The Austrian Pastafari naturally wanted to belong to this elite club of organised world views and also to benefit from the abovementioned privileges. But they were turned down. First by the Department of Religious Affairs and later – after the Church of the Flying Spaghetti Monster had taken Austria to court – by the state legal system. Finally, after five years of going through all official channels, the CFSMA was turned down by the Constitutional Court on the grounds that its members did not form a real community. In essence, the judge held that the CFSMA is not a confessional community yet, so it cannot actually have members, and instead needs to prove that at least 300 people participate in its rites. That argument is not only partially circular, it is also an elaborate divergence from the law that requires no such thing. It should not matter whether the rites are executed in large numbers at one place or whether the total number of members is made up of individuals worshipping in private.

All the other criteria were fulfilled. In the court’s sealed copy of the judgment it was clearly stated that Pastafarianism is a religion and in its character as such is indistinguishable from other established and recognised state religions. A small victory at least.

page from a copy of The application to the ECHR on behalf of the Austrian Church of the FSM. Photo: Niko Alm

European Court of Human Rights, again

Undeterred, the Austrian Pastafari filed an appeal with the European Court of Human Rights (ECHR) in November 2019. So far, this application has remained unanswered:

‘The refusal to recognise the legal personality of the religious denomination of the Church of the Flying Spaghetti Monster violates in any case the fundamental right of the complainants to freedom of belief and conscience (Art. 9 ECHR). Art. 9 ECHR protects the right to profess or not to profess a religious community or ideology alone and privately [a point apparently missed by the Austrian courts], or in community with others, publicly or in circles of like-minded people, especially in religious services or otherwise by words or deeds. Freedom of religion includes the right to try to convince others, e.g. by teaching (ECtHR 6.11.2008 – 58911/00). This also forms the core of the scope of protection of Art 9 ECHR. These rights are violated by the refusal to grant legal personality. The establishment and existence of independent religious communities would also be indispensable for pluralism in a democratic society.’

Soon after, another appeal had to be filed at the ECHR when the Austrian legal system terminated Alm’s hopes of procuring a passport and national ID card with Pastafarian headgear. This time around, he decided to wear a modest pasta crown instead of a colander, but the authorities firmly stood their ground in denying his rights, by referring to their earlier judgment that the Church of the Flying Spaghetti Monster was not an officially recognised confessional community – and thus not a state religion. After Alm had spent several years enjoying religious freedom as far as his driver’s licence was concerned, the bureaucracy seemed to have changed its mind, and decided that religious freedom was not a right but a privilege granted only to those deemed appropriate.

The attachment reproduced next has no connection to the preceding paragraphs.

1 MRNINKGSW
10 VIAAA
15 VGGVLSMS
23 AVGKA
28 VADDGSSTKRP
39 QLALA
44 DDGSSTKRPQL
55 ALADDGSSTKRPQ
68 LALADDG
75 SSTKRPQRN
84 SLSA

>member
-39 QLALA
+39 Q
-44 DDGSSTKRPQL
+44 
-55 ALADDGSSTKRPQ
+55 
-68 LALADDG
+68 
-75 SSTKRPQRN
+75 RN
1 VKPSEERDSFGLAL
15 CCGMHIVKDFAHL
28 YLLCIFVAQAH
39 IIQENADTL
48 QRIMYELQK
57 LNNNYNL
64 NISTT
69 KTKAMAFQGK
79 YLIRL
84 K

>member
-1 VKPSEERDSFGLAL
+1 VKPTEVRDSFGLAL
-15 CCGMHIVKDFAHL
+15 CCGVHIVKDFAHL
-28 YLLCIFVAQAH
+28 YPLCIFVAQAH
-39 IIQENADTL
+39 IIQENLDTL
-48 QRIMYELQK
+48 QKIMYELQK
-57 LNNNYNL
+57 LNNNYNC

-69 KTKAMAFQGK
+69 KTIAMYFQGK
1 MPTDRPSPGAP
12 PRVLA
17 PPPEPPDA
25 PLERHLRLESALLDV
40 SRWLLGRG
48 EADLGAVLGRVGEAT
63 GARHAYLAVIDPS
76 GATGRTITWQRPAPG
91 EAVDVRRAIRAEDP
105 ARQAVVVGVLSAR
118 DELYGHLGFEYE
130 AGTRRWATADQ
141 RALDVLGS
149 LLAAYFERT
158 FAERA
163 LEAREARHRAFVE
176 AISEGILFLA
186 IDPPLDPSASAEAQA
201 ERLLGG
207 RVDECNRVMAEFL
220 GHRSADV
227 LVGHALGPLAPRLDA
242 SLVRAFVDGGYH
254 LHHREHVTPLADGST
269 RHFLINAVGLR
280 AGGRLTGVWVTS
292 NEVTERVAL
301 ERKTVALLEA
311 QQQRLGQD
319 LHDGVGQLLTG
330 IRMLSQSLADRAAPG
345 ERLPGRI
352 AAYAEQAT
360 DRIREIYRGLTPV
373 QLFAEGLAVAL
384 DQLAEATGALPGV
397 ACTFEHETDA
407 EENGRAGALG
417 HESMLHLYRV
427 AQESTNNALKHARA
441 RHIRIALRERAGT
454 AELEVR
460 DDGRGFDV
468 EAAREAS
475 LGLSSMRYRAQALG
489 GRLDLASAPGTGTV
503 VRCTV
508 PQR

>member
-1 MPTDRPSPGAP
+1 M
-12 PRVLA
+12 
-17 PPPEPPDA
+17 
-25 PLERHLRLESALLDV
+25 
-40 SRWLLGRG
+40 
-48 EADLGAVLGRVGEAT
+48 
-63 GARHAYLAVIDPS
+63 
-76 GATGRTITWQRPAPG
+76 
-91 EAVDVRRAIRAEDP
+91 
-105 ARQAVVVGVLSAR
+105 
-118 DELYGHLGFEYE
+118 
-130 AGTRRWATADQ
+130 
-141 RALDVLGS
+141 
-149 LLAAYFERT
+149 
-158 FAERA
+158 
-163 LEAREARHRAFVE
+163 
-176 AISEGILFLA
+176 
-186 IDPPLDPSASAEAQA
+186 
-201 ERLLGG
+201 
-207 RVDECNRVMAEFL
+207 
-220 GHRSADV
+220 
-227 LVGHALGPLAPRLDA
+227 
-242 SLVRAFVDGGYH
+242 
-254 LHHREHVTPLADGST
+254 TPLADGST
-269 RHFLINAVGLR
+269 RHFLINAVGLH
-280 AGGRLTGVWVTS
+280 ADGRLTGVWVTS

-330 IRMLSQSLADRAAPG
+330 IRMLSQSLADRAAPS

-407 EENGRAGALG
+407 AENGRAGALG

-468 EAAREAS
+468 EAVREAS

‘Church’: a trademark

The Austrian Pastafarians have dragged the Republic and its institutions to court several times. Most recently, in May 2022, the CFSMA suffered another blow when it was refused the right to call itself a ‘church’, because this term was reserved for officially recognised Christian denominations. This time round, the judges followed an argument that the Department of Religious Affairs had used previously to deny the CFSMA official status: apparently, by calling their Church a ‘church’, the CFSMA may be rendering itself liable to being confused with Christian churches. This is interesting, given that Jesus Christ himself is the son of the Flying Spaghetti Monster – until anybody can prove otherwise. This makes Pastafarianism essentially a Christian denomination too.

The judge refused to see the paradox here, but he at least conceded that the Church of Scientology ought not to call itself a church either, even though it is registered as such in Austria. This time around, the Pastafarians chose not to appeal. Instead, they are going to change their name to ‘Kitchen of the Flying Spaghetti Monster’ instead. It seems more appropriate anyway, and in German the words are near-homophones: Kirche and Küche.


Well into the 21st century, democracies that are founded on constitutional values of equality have been expunging various forms of differentialism, whether based on gender, ethnicity or class, from their laws. Yet individual world views and organised religions are still being used to enforce legal discrimination. Freedom of religion, once part of the essence of liberty, has been transformed into a tool to secure special rights and immunise religious world views against open societies. Instead of its original function of protecting small religious communities against the state and established churches, freedom of religion is now used to protect state and established religions against small ones and their critical stance.

Pastafarianism strives to abolish these remnants of differentialism, not only in liberal democracies like Austria, Germany and the Netherlands but in political systems worldwide. The Church of the Flying Spaghetti Monster is seeping into societies globally from the US and the UK to Russia, Australia, Israel, and, rather furtively, also into countries shaped by Islam. It serves as a mirror, sometimes as a Trojan horse, a role model and a weapon of democratic self-defence.

Editor’s note: some of the legal cases in which the authors were involved were the subject of I, Pastafari (2019), a documentary directed by Michael Arthur which the Freethinker can heartily recommend. We are grateful to the latter for permission to reproduce two images from the film above.